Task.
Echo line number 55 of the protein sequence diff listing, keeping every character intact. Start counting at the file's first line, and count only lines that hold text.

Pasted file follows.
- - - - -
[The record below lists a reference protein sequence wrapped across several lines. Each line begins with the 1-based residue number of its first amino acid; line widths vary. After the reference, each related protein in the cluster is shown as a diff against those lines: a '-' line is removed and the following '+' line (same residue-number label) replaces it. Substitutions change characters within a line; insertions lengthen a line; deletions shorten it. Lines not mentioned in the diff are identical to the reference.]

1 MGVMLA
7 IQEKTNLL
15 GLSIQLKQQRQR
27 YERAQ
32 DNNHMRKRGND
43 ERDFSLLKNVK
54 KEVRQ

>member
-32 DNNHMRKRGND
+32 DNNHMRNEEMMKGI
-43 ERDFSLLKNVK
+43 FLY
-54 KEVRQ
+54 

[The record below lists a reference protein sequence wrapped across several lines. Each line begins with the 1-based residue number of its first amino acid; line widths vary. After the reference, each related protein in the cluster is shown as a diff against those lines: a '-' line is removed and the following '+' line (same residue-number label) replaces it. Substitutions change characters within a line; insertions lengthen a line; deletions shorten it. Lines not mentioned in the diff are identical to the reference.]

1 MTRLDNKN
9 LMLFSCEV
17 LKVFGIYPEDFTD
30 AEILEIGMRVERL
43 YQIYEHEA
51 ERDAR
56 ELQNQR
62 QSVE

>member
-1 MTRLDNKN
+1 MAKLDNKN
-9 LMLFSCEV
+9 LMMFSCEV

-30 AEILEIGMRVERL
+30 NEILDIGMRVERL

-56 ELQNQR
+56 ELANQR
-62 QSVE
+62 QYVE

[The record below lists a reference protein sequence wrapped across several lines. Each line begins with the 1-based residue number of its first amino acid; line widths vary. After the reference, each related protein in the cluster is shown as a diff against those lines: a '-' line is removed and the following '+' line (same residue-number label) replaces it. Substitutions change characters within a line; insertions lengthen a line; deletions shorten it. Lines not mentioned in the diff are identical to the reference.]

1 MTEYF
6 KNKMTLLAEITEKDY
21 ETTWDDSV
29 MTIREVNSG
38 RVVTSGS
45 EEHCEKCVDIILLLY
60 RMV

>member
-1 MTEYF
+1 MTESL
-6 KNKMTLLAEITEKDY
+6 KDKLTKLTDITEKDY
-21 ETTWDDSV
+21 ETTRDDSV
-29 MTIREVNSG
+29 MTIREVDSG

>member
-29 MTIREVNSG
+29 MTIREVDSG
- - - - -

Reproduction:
+29 MTIREVDSG